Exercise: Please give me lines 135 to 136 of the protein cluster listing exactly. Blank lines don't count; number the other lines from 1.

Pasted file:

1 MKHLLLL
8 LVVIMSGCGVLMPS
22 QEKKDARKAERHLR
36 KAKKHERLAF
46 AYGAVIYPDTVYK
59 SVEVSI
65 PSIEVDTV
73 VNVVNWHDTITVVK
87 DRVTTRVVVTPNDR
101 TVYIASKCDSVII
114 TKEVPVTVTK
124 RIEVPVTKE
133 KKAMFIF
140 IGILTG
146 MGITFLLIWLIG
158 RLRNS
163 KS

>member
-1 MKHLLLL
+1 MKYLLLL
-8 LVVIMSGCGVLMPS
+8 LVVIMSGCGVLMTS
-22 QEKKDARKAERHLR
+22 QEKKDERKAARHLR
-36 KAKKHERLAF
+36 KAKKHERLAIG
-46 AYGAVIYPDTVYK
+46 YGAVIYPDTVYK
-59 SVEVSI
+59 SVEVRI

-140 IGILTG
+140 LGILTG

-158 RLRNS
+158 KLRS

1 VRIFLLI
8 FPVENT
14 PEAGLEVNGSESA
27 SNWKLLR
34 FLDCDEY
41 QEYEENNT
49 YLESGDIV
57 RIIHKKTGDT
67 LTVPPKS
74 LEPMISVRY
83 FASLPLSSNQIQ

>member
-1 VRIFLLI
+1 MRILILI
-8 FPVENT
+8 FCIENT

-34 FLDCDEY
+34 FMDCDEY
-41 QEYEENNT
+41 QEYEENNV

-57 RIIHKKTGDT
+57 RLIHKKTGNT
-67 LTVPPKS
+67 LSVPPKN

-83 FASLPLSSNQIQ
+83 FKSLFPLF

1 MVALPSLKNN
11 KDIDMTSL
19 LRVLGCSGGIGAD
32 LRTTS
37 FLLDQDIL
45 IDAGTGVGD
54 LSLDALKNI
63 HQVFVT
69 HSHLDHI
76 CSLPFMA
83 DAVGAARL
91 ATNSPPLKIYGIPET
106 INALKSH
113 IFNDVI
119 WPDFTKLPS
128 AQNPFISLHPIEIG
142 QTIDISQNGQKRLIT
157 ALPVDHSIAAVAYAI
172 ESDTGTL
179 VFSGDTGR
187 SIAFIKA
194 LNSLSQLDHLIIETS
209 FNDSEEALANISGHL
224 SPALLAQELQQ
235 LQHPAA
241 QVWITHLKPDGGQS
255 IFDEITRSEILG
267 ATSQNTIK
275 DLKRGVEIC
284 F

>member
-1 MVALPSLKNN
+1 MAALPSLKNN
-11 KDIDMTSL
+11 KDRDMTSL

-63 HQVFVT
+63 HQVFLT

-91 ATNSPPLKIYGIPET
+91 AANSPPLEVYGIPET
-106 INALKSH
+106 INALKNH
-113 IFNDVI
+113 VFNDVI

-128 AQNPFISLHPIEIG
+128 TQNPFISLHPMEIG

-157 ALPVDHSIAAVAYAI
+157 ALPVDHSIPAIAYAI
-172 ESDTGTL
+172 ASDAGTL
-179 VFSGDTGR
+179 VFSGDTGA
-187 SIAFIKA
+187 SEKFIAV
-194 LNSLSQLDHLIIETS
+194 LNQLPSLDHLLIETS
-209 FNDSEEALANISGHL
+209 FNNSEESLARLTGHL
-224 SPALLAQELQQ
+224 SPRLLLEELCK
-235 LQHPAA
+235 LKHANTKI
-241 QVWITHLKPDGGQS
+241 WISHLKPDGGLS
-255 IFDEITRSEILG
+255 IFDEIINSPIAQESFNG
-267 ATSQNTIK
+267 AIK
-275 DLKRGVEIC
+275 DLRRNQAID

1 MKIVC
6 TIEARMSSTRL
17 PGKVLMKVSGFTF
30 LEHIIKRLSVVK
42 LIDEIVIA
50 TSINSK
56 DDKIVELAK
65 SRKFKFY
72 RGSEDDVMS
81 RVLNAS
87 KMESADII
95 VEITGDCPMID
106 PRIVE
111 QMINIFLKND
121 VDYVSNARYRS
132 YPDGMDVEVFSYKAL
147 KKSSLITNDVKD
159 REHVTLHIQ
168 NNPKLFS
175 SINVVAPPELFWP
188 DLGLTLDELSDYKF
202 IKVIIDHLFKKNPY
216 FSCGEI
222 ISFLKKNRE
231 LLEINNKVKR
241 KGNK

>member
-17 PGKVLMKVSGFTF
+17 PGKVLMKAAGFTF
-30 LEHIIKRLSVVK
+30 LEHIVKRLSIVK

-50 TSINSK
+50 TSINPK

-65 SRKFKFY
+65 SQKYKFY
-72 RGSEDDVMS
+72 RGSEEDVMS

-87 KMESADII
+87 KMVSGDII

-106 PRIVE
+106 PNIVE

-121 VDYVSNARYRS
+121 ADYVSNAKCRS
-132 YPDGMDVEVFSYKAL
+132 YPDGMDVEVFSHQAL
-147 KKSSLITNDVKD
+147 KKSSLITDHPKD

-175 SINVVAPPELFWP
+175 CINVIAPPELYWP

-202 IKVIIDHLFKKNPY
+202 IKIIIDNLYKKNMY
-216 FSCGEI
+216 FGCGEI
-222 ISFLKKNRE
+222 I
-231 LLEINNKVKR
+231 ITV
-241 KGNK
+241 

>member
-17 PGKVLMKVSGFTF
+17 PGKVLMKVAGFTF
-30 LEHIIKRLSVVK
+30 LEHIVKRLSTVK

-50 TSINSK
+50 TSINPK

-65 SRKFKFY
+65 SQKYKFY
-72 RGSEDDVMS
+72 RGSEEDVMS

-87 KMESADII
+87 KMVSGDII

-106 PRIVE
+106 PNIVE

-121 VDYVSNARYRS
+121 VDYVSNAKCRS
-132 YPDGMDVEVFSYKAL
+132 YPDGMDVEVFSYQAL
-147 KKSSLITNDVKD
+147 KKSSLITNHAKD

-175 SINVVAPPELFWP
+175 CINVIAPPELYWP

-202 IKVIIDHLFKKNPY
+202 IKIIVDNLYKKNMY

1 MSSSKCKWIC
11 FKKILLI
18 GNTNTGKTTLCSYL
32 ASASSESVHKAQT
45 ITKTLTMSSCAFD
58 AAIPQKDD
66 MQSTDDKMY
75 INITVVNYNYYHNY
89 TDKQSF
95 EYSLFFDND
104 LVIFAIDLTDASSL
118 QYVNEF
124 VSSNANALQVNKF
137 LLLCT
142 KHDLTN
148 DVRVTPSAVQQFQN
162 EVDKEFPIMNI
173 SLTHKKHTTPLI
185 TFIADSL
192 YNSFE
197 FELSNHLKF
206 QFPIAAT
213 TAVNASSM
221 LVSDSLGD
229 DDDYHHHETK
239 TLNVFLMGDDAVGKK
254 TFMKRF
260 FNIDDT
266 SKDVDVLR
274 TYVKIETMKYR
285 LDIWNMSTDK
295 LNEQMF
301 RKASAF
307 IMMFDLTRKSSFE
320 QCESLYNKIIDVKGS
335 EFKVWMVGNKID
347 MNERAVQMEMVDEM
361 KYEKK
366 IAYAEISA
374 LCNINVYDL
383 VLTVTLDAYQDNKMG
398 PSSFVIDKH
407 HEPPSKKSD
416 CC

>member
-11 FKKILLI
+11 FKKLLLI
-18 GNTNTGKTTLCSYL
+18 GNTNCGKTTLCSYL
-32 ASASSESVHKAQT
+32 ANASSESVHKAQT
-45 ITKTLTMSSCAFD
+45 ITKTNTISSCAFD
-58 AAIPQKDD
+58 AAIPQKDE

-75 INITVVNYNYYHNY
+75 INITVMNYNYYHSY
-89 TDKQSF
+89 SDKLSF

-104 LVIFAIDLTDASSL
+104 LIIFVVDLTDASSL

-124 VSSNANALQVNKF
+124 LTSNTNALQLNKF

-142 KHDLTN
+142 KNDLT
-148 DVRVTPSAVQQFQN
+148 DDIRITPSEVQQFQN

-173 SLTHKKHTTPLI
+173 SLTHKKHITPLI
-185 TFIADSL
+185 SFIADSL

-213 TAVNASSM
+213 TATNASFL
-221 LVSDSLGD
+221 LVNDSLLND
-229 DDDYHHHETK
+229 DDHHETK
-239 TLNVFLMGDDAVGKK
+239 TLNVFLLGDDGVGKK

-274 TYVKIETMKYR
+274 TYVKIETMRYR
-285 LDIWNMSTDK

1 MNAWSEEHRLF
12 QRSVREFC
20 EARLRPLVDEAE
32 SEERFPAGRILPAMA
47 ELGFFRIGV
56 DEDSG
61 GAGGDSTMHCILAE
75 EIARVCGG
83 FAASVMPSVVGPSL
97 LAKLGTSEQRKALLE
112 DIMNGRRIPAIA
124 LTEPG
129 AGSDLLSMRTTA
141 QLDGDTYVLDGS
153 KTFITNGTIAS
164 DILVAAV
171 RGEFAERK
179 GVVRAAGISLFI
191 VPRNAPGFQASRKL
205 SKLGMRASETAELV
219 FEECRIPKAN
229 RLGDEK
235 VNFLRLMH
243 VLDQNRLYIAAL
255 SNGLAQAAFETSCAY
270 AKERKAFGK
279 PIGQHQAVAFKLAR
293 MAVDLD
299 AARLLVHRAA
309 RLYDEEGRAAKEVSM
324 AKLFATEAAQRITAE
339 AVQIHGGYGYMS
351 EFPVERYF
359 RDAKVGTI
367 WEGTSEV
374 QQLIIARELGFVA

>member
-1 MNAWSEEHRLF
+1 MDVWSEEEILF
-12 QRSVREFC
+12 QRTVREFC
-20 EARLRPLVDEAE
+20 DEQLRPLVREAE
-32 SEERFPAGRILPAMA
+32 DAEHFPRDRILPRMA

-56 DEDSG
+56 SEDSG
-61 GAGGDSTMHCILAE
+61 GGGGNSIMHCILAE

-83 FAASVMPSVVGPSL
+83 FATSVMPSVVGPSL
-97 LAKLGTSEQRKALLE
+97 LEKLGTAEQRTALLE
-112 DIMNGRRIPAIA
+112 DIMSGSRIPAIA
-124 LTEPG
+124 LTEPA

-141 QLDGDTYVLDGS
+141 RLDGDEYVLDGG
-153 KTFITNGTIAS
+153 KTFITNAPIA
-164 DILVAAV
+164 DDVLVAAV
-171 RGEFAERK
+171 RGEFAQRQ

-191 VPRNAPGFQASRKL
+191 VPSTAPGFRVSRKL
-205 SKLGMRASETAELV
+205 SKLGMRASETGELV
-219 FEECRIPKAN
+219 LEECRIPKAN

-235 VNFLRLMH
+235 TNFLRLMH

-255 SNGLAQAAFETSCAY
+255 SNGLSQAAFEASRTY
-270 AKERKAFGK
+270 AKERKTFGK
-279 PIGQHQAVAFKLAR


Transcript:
50 TSINSK
56 DDKIVELAK